The few W.C.A.B. decisions that discuss the issue of subrogating against legal malpractice actions are conflicting. Two of them hold that the lack of a duty owed by the employee’s attorney to the carrier, means that a legal malpractice third-party action could not be pursued. Assurance Co. of America v. Haven, 32 Cal. App.4th 78 (Cal. App. 1995); El Katan v. Barrett Business Services, Cal. Wrk. Comp. P.D. LEXIS 41 (2013). Another suggests that Soliz v. Spielman prohibits such an action. Escamilla v. Cacique, Inc. and Travelers Ins. Co., No.: ADJ7653984 (W.C.A.B.-Bakersfield District Office, Nov. 16, 2016). However, two more W.C.A.B. decisions hold that “recover” as contemplated in § 3861 includes proceeds from “fourth-party” claims (legal malpractice and bad faith claims) filed by an employee. Monarrez v. W.C.A.B., 56 Cal. Comp. Cases 453 (writ denied 1991); Myrick v. W.C.A.B., 63 Cal. Comp. Cases 772 (1998). In this connection it should be noted that W.C.A.B. panel decisions are not binding, while en banc decisions are binding. Gee v. W.C.A.B., 96 Cal. App.4th 1418 (Cal. App. 2002). However, the W.C.A.B. may consider panel decisions to the extent they are persuasive. Guitron v. Santa Fe Extruders, 76 Cal. Comp. Cases 228 (2011).
In Escamilla v. Cacique, Inc. and Travelers Ins. Co., the employee’s attorney filed the third-party suit after the statute expired, and the carrier intervened. The carrier did not file its own action. After the employee recovered $179,805 in the legal malpractice suit, the carrier applied for a future credit with the W.C.A.B. The workers’ compensation administrative law judge denied the petition for a credit, and the carrier sought reconsideration en banc. The W.C.A.B. affirmed the workers’ compensation administrative law judge, referring to legal malpractice cases as “fourth-party” actions, and noting that the carrier failed to fulfill certain procedural filing requirements. Cal. Code Regs. §§ 10205, 10205.12, and 10301. The label of “fourth-party action” is technically a misnomer, because the term “third-party” refers to a party other than the employee and the employer, which would include a lawyer from whom a legal malpractice recovery is made. However, the distinction the court made is that, while a medical malpractice action involves negligence which exacerbates or increases the amount the worker’s compensation carrier has and will pay to or on behalf of the employee, a legal malpractice action does not. In its order, the Board again noted that the carrier could have filed, but chose not to file, its own third-party action against the tortfeasor.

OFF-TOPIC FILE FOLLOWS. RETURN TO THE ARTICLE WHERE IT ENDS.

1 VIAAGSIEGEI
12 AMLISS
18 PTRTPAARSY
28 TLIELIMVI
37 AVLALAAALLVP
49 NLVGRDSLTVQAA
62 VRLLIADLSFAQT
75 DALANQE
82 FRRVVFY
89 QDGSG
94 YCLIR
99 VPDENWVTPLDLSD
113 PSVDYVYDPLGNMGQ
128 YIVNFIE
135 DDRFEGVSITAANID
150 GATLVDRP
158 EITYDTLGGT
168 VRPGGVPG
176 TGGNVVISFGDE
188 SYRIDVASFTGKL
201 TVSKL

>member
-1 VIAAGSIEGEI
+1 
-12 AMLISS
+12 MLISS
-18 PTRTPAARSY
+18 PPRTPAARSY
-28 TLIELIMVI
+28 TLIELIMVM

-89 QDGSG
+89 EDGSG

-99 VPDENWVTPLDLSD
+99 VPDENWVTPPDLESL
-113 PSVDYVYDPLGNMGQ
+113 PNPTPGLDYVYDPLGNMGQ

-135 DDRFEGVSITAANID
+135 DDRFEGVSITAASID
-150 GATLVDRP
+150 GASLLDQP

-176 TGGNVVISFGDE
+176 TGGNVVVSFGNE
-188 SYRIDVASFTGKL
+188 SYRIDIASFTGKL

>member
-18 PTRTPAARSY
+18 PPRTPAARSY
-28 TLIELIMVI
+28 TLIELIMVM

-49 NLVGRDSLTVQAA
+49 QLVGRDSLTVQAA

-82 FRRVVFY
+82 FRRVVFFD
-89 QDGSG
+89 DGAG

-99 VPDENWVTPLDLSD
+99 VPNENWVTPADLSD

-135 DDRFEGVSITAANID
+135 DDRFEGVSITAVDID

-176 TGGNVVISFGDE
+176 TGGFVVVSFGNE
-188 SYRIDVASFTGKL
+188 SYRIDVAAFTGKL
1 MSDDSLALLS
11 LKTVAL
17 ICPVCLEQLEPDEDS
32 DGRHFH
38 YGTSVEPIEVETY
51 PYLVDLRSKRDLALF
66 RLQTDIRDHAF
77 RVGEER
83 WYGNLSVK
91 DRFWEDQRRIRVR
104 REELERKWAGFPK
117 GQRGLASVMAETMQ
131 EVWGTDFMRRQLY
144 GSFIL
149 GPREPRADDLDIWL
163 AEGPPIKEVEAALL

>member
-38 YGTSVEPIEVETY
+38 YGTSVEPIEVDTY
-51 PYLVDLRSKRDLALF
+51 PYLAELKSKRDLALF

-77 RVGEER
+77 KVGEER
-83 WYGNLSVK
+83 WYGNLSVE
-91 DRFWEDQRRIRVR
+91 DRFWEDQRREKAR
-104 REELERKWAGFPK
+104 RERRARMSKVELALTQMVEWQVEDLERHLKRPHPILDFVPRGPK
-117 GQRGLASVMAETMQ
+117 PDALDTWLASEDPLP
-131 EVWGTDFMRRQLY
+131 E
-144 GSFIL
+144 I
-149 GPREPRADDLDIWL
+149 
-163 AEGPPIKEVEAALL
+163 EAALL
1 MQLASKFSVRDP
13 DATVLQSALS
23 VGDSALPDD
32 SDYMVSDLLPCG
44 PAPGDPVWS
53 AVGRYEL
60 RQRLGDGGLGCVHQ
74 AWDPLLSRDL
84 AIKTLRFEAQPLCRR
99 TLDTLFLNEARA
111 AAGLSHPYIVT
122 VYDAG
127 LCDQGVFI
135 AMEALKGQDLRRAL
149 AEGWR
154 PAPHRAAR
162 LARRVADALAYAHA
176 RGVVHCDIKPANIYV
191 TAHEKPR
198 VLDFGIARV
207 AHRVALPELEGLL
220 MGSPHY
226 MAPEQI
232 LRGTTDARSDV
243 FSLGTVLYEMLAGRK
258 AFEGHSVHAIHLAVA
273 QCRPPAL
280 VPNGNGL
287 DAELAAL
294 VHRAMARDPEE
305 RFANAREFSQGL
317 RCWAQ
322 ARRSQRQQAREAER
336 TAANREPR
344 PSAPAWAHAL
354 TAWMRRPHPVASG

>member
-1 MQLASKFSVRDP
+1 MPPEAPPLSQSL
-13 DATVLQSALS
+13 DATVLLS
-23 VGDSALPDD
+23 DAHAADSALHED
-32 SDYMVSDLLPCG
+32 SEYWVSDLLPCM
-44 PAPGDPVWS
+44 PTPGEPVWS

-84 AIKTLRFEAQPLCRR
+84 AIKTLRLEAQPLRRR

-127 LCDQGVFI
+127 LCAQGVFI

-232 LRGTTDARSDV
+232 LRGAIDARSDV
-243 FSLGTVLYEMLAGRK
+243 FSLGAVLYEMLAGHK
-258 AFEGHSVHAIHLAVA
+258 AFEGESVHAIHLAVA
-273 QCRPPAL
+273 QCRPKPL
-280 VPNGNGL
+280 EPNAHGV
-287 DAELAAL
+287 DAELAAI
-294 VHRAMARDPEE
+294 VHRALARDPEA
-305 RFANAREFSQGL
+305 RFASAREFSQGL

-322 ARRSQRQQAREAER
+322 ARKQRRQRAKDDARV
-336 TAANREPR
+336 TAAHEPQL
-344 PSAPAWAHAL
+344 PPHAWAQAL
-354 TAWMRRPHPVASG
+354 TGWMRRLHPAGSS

It now appears that in California, in addition to the threat of the employee settling around the workers’ compensation carrier, any dismissal of the third-party action due to the plaintiff’s attorney’s negligence will leave the carrier empty-handed. States that have allowed subrogation against legal malpractice actions, such as New York, use the logic that the carrier should be subrogated to any remedy that allows the employee satisfaction of his damages. McDowell v. LaVoy, 408 N.Y.S.2d 148 (N.Y. App. 1978), aff’d, 390 N.E.2d 1179 (N.Y. 1979).
While the law appears to lean in favor of disallowing a worker’s compensation carrier in California to recover its lien and/or a future credit out of a recovery obtained in a legal malpractice action, the lesson learned is that California remains a state in which a subrogated carrier has no choice but to engage qualified workers’ compensation subrogation counsel to protect its subrogation/reimbursement and future credit rights.
If you should have any questions regarding this article or workers’ compensation subrogation in general, please contact Hector Salitrero at email@example.com. Hector is in the managing partner of MWL’s Los Angeles office.